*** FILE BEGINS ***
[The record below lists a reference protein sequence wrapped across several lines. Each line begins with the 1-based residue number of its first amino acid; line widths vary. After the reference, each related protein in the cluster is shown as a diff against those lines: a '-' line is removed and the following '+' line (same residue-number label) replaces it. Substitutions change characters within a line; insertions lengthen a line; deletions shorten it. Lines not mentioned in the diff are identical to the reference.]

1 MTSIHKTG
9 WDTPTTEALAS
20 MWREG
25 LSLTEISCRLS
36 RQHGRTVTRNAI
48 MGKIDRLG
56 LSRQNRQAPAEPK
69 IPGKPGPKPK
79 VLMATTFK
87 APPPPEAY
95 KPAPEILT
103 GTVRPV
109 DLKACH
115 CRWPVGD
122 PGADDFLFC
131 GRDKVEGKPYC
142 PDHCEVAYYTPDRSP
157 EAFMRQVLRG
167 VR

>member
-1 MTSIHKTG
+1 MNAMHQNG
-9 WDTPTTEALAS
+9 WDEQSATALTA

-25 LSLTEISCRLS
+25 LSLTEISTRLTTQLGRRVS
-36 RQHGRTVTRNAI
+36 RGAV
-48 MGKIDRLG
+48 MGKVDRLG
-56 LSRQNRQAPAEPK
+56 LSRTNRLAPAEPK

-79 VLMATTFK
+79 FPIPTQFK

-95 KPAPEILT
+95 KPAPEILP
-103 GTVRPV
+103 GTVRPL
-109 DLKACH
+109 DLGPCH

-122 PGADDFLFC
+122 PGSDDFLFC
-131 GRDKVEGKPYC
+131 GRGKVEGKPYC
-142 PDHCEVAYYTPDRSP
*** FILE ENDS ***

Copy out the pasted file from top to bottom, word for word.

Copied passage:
[The record below lists a reference protein sequence wrapped across several lines. Each line begins with the 1-based residue number of its first amino acid; line widths vary. After the reference, each related protein in the cluster is shown as a diff against those lines: a '-' line is removed and the following '+' line (same residue-number label) replaces it. Substitutions change characters within a line; insertions lengthen a line; deletions shorten it. Lines not mentioned in the diff are identical to the reference.]

1 MTSIHKTG
9 WDTPTTEALAS
20 MWREG
25 LSLTEISCRLS
36 RQHGRTVTRNAI
48 MGKIDRLG
56 LSRQNRQAPAEPK
69 IPGKPGPKPK
79 VLMATTFK
87 APPPPEAY
95 KPAPEILT
103 GTVRPV
109 DLKACH
115 CRWPVGD
122 PGADDFLFC
131 GRDKVEGKPYC
142 PDHCEVAYYTPDRSP
157 EAFMRQVLRG
167 VR

>member
-1 MTSIHKTG
+1 MNAMHQNG
-9 WDTPTTEALAS
+9 WDEQSATALTA

-25 LSLTEISCRLS
+25 LSLTEISTRLTTQLGRRVS
-36 RQHGRTVTRNAI
+36 RGAV
-48 MGKIDRLG
+48 MGKVDRLG
-56 LSRQNRQAPAEPK
+56 LSRTNRLAPAEPK

-79 VLMATTFK
+79 FPIPTQFK

-95 KPAPEILT
+95 KPAPEILP
-103 GTVRPV
+103 GTVRPL
-109 DLKACH
+109 DLGPCH

-122 PGADDFLFC
+122 PGSDDFLFC
-131 GRDKVEGKPYC
+131 GRGKVEGKPYC
-142 PDHCEVAYYTPDRSP